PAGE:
When does a sheep impact on your sales?

Here’s the reason knowing your stock levels and projected sales is a priority at this time of year

Did you know that sheep are considered a lucky animal because they don’t have to do any farm work? All they have to do is eat grass all day! Sheep have lots of freedom. They are free to look for any kind of grass they desire and as much grass as they wish. In fact sheep never, ever worry about running out of grass! And did you know that the Ox hates the sheep?

This is because the Ox has to do all the farm work whilst the sheep slobs around all day eating grass! I haven’t taken leave of my senses – don’t worry. But you may be wondering why I’m whittering on about sheep and grass, farm work and freedom! Well, because it’s the Chinese year of the Sheep and just around the corner is Chinese New Year.

Still confused? Don’t be.

Chinese New Year can impact you as a seller and you need to know why.

When it comes to sourcing products, importing goods from China often comes top of the list. Pick the right supplier or manufacturer and you can end up with a quality product at a very competitive price, and sites such as Ali Express and Alibaba make Chinese suppliers very accessible.

It’s no wonder then that many online sellers are currently sourcing from China, which is great for 11 months of the year, but has the potential to go a bit pear shaped as Chinese New Year approaches!

Why? Well because Chinese New Year is the most important and most grand festival in China. Chinese families exchange gifts, spend time with each other and to put it bluntly they take a well-earned holiday. I’m not talking about a few days holiday though. Chinese New Year officially runs over a period of a week, however this usually extends to two weeks – and this year it’s between 19th February and 3rd March (dates change every year, just to make things more confusing!)

What this means for you is that factories literally close down. This means no products are being produced which means that products are in short supply and even if they weren’t in short supply you will struggle to get orders shipped during this time.

It’s not unusual for a factory to start winding down two weeks before Chinese New Year – so they run down their stock levels – then close for two weeks, then take another two weeks to get manufacturing back up and running again – so you can see the potential problem here if you rely on Chinese manufacturers and their products and you don’t do some strategic planning and organisation! You could have a 6 week gap or more, with no stock.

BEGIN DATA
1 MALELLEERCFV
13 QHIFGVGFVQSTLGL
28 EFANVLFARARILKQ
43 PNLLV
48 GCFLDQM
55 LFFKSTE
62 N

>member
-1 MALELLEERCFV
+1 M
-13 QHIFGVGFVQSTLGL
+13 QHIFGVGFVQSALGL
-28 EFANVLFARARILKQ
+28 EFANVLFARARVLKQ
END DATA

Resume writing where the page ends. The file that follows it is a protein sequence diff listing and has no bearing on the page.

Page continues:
There’s also the issue of ‘product quality’ around the period of Chinese New Year. According to my research, many labourers can live hundreds of miles from their places of employment and so they stay away from their families all year, and work, only seeing them during this Chinese New Year period when they travel home.

Once home they take their well-deserved rest, get some thinking time, meet friends and old colleagues…and it’s during this time that labourers are often offered jobs closer to home (which of course they will take) or be given some other opportunity which means they never return to their original factory job! The knock-on effect of this is that when the factories re-open after the holiday they are very often employing new staff. These new staff have to be trained, will be new to the job and that’s when quality control can suffer.

Trying to get a new product concept up and running in January, February or March is possibly the worst time to do so! Trying to place a repeat order for your best selling product in the six weeks surrounding Chinese New Year is also possible the worst time to do so!

That’s why you must keep on top of your stock levels, order in advance and be very aware of the dates! If you do happen to order late then you must expect a delay in processing your order and the shipping of your goods.

So, what should you do?

Check your stock levels in advance

Know how much stock you require at all times. Instead of ordering a huge amount of stock in one go just before Chinese New Year, consider keeping track throughout the year and upping order quantities by small increments throughout the year instead. This way you’ll avoid a huge investment all at once.

Establish clear deadlines

Make sure you confirm your product requirements and shipping deadlines well ahead of Chinese New Year. Get everything in writing! If you are looking to use a manufacturer to create a new product don’t set the ball rolling just before Chinese New Year – particularly if you are on a tight schedule!

Consider alternative sources

It’s never a good idea to have only one supplier and by using several suppliers (in different geographical locations) you will avoid disruption should you need additional stock during Chinese New Year.

Find a creative solution!

Depending on your niche, there may be other similar or relevant products you can add to your inventory to help bridge the gap if you are short on one product. The months that Chinese New Year falls within are not traditional ‘peak periods’ for many industries, therefore you may be able to negotiate a deal on older stock.

Of course the overall key is to be prepared, be organized and have a strategy in place in order to minimize disruption. This comes with knowing your business needs and planning in advance.

So, time is of the essence. If you are low on products, get your orders in as quickly as you can. With less than two weeks to go, some manufacturers will already be packing their suitcases!

As always I wish you the best of success,

When does a sheep impact on your sales?


When does a sheep impact on your sales?



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